New Mexico Supreme Court Hears Arguments on Using Alcohol Roadside Sobriety Tests to Test Cannabis Impairment

The New Mexico Supreme Court heard arguments this week about whether roadside alcohol impairment testing can be used by law enforcement officers to check for evidence of cannabis impairment.

Full story after the jump.

The New Mexico Supreme Court on Tuesday heard arguments about whether roadside impairment testing for alcohol can be used to check for cannabis impairment, the Santa Fe New Mexican reports. The defendant, Nina Luna, was convicted of driving under the influence and speeding in 2018 after a state police officer pulled her over in Albuquerque and determined she was driving while impaired by cannabis. 

Following the traffic stop, the officer described in his report that Luna’s eyes were red and watery and she had slurred speech and that he detected a strong odor of cannabis coming from inside her vehicle. According to the officer’s report, Luna admitted having smoked “a bowl” of cannabis several hours before driving and denied having consumed any alcohol. The officer subjected her to field sobriety tests designed to confirm alcohol impairment and arrested her after she performed poorly on some of them, the report says.

Her attorney argued to the Bernalillo County Metro Court that the officer’s testimony should be suppressed, in part because he was not a certified drug-recognition expert; the motion was denied in Metro Court and the state District Court upheld her conviction, determining “a reasonable fact-finder could conclude … [Luna] was influenced by drugs to such a degree that she could not safely operate a motor vehicle.” In 2021, the state Court of Appeals affirmed the District Court ruling.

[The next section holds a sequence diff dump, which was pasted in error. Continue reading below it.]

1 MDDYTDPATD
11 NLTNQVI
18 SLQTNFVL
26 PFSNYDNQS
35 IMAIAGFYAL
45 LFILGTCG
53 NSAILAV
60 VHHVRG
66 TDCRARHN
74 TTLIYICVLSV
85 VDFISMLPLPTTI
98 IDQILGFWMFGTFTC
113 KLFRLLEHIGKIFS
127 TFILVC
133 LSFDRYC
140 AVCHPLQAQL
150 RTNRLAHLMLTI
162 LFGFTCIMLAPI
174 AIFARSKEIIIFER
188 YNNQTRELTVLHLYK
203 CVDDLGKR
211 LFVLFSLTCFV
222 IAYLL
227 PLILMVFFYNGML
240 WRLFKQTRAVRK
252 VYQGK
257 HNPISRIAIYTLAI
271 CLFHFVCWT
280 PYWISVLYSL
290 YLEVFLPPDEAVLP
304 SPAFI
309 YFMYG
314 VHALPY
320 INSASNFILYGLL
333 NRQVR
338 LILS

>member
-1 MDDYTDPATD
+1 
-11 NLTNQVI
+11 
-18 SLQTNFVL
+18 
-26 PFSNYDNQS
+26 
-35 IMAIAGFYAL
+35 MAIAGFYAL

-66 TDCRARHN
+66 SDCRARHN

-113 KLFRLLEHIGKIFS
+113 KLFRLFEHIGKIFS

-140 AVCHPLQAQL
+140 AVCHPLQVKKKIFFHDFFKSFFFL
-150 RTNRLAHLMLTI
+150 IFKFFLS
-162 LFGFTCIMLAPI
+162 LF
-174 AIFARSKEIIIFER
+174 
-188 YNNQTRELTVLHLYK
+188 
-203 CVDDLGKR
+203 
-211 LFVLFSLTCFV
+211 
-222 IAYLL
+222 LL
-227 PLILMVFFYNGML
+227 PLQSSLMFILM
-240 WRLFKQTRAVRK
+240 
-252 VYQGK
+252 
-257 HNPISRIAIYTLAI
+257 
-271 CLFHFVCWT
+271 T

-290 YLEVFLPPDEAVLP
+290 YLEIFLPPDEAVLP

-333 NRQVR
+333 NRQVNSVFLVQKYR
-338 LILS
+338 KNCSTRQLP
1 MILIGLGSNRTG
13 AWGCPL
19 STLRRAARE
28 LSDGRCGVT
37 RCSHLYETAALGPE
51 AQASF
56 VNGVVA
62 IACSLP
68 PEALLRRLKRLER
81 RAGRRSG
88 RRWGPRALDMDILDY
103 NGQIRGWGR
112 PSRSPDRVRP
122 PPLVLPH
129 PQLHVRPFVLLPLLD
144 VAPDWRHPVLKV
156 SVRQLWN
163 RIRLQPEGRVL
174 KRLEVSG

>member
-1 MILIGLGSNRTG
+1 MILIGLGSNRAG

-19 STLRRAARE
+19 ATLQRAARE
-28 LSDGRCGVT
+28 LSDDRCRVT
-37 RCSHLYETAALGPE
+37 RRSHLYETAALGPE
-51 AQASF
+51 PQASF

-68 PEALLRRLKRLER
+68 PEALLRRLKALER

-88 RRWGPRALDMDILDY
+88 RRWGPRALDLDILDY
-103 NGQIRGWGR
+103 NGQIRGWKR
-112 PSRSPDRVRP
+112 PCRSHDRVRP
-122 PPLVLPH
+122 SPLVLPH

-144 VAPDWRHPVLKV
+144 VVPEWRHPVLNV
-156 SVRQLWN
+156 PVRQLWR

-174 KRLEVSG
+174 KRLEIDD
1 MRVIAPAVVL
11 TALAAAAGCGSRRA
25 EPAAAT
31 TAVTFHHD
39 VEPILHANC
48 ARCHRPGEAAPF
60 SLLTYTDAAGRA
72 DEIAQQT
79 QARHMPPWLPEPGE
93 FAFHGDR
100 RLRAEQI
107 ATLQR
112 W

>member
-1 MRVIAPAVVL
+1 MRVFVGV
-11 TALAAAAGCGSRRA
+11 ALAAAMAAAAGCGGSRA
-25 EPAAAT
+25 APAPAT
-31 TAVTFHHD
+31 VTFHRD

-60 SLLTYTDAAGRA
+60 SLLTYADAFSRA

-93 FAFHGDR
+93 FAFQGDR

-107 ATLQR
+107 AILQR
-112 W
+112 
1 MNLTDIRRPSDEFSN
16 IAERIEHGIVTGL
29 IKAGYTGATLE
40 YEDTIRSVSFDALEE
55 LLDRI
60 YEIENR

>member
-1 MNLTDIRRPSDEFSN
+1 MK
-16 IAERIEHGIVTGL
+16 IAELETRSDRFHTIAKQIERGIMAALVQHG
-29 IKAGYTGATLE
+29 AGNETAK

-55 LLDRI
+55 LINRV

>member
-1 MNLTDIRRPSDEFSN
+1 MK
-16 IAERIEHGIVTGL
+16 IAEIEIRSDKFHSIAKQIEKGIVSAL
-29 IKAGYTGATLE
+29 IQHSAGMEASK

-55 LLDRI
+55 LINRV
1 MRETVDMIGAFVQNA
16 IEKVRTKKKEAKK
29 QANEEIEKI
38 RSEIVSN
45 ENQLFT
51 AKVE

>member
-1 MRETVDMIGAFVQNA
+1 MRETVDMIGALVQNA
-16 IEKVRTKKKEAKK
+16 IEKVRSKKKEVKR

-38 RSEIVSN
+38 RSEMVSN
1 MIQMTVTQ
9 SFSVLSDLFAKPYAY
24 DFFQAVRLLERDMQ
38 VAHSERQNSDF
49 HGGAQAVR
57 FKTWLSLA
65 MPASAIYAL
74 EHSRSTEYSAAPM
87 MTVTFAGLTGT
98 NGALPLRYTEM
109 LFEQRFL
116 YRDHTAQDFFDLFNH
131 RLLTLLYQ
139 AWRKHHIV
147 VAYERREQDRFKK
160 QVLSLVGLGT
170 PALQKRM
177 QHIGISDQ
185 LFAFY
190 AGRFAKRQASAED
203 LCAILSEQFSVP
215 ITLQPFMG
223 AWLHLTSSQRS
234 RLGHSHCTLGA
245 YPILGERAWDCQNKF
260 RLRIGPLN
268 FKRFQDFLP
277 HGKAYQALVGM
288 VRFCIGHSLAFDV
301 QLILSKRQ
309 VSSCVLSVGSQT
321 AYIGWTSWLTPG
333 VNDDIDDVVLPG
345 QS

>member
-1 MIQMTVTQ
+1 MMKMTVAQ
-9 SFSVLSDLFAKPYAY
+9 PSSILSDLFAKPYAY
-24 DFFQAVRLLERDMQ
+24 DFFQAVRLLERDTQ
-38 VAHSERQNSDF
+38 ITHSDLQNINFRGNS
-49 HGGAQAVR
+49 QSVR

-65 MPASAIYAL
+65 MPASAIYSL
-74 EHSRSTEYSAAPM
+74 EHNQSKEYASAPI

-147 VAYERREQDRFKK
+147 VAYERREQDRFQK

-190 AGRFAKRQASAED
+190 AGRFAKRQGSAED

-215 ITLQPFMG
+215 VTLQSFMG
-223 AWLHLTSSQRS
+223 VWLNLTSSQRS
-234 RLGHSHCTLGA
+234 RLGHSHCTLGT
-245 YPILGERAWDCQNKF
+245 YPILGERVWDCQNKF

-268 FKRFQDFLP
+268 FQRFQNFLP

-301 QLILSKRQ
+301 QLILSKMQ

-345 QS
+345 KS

Luna’s attorney, Luz Valverde, argued to the Supreme Court that officers should be allowed to testify about their observations as laypeople, but should not be allowed to make statements indicating a person passed or failed a certain test or link things such as pupil size to cannabis impairment without specific training. In an email to the New Mexican, she described the case as “more about how police should testify in court than … about how they investigate suspected intoxicated drivers.” 

“New Mexico has special Drug Recognition Expert officers who are specially trained in spotting drug-impaired drivers,” she said in the email. “They are the ones who are best suited to testify about drug impairment based on specialized training, not field officers using alcohol impairment tests.” 

The court did not immediately issue a ruling. 

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